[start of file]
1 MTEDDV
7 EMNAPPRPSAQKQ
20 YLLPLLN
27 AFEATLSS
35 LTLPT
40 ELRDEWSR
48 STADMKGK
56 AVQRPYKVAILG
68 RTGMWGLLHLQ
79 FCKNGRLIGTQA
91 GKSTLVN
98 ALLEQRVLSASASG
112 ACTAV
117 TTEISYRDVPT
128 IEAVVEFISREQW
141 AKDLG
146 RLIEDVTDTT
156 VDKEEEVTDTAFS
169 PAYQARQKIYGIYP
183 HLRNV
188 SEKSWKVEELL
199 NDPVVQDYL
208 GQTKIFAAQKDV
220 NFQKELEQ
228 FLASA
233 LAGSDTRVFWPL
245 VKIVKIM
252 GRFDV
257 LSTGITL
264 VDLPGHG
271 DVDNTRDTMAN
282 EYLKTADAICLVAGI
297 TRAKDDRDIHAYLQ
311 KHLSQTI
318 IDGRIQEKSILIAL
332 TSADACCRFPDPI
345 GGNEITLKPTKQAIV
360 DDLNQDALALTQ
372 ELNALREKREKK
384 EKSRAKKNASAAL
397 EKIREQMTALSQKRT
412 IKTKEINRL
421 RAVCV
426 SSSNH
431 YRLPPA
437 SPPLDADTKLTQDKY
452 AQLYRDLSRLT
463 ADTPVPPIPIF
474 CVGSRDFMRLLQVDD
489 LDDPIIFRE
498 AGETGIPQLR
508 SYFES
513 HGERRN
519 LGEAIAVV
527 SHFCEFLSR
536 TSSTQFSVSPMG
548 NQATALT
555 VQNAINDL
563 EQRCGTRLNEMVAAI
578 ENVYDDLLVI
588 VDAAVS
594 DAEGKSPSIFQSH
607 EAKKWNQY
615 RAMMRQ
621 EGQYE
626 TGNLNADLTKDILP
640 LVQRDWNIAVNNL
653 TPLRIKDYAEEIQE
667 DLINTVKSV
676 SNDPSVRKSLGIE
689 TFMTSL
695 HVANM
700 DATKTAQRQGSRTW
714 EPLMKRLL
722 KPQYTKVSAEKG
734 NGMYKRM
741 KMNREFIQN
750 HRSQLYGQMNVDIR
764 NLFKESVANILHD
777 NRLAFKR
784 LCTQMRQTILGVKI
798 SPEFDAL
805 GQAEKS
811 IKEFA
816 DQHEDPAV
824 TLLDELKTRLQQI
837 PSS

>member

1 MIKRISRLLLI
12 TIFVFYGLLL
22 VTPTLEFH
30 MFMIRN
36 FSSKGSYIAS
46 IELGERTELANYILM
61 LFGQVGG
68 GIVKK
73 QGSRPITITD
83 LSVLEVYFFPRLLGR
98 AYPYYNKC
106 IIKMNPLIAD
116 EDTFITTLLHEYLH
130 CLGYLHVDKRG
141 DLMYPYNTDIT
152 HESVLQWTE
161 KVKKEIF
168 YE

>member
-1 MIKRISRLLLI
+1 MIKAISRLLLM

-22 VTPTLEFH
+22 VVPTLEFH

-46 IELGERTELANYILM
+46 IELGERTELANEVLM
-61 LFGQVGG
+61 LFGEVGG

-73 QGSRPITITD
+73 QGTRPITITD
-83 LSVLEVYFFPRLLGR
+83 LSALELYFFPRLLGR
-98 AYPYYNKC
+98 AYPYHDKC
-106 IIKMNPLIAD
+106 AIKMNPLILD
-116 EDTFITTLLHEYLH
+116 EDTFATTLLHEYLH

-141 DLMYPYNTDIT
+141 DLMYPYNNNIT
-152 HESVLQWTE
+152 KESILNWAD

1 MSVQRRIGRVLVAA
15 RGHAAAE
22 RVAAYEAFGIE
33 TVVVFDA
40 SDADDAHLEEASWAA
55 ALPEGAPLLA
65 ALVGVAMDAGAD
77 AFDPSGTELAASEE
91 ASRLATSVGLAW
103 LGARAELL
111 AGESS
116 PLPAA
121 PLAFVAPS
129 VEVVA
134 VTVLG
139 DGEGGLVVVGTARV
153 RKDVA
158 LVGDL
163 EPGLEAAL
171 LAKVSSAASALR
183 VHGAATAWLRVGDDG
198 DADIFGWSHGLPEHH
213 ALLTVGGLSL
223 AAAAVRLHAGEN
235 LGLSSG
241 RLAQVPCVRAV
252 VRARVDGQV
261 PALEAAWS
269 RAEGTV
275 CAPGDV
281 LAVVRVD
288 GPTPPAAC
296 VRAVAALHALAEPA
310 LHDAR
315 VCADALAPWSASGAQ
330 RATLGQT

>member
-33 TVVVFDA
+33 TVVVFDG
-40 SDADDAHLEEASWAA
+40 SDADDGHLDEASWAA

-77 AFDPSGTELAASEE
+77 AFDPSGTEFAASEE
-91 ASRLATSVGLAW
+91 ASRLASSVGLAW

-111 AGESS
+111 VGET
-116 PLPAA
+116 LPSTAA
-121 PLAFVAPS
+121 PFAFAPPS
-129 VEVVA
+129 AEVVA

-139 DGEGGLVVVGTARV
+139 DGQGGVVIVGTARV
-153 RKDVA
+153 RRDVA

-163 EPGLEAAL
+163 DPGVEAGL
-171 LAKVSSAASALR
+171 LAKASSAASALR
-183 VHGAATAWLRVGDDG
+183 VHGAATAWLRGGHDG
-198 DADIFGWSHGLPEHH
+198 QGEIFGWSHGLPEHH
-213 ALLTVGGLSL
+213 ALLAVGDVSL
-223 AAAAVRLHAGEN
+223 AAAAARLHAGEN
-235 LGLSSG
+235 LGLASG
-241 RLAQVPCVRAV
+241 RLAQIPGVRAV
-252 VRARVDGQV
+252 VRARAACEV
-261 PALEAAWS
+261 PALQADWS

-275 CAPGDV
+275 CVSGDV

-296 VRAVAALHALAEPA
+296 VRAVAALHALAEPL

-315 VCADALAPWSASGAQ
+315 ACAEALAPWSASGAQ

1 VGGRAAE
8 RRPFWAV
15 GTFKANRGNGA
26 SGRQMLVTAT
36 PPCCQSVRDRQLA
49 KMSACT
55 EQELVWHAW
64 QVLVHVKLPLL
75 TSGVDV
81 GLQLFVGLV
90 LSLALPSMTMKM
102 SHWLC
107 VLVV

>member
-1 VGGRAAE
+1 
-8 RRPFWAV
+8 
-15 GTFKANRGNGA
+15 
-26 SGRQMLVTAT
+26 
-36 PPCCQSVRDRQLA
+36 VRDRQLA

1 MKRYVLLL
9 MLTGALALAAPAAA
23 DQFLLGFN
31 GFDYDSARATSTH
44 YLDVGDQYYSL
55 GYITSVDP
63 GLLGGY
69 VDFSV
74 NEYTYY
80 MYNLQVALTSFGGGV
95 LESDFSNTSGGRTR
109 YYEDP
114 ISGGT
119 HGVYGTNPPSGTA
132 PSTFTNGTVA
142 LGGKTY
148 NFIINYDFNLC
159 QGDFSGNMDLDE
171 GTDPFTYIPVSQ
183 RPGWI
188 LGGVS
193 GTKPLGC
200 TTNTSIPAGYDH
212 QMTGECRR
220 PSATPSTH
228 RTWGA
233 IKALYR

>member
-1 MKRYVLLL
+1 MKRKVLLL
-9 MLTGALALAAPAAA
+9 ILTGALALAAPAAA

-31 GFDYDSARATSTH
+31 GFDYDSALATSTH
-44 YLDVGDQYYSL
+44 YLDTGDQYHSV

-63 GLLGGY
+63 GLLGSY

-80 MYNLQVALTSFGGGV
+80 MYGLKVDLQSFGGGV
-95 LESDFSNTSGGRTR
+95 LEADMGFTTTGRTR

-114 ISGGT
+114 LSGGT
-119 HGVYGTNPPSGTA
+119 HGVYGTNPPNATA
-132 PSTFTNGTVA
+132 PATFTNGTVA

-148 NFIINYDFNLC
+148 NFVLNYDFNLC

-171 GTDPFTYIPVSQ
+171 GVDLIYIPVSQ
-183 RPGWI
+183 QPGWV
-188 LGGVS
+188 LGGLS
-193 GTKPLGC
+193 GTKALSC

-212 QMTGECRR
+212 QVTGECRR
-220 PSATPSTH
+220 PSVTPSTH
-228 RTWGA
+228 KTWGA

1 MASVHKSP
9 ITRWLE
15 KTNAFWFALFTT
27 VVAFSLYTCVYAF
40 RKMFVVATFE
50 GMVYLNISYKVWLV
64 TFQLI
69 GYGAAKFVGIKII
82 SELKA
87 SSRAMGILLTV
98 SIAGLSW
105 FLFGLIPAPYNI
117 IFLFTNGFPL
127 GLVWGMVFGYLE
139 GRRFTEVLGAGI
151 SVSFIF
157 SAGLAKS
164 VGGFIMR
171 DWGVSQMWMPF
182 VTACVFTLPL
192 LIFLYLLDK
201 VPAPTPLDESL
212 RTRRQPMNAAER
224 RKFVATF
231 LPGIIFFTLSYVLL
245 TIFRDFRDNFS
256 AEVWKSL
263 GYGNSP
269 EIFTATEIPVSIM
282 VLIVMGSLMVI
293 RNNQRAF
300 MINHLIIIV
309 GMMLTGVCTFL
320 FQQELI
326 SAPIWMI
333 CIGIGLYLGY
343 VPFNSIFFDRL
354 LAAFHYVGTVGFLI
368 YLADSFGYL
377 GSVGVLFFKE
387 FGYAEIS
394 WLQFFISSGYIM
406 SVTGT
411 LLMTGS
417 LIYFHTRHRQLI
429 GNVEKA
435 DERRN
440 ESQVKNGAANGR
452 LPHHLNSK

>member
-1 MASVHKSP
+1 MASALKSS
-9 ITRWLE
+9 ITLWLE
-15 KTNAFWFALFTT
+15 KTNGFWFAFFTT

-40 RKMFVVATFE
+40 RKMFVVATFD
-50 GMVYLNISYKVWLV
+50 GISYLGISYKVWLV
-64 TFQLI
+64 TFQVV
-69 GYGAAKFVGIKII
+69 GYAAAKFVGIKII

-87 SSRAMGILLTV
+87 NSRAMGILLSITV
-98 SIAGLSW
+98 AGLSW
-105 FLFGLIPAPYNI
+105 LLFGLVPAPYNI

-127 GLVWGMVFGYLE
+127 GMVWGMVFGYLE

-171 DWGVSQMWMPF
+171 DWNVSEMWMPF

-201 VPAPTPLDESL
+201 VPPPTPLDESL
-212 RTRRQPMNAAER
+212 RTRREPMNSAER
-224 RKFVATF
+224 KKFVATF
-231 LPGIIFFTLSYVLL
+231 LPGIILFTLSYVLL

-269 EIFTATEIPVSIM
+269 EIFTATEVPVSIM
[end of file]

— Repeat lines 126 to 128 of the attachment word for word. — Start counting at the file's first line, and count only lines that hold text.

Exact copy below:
-141 DLMYPYNTDIT
+141 DLMYPYNNNIT
-152 HESVLQWTE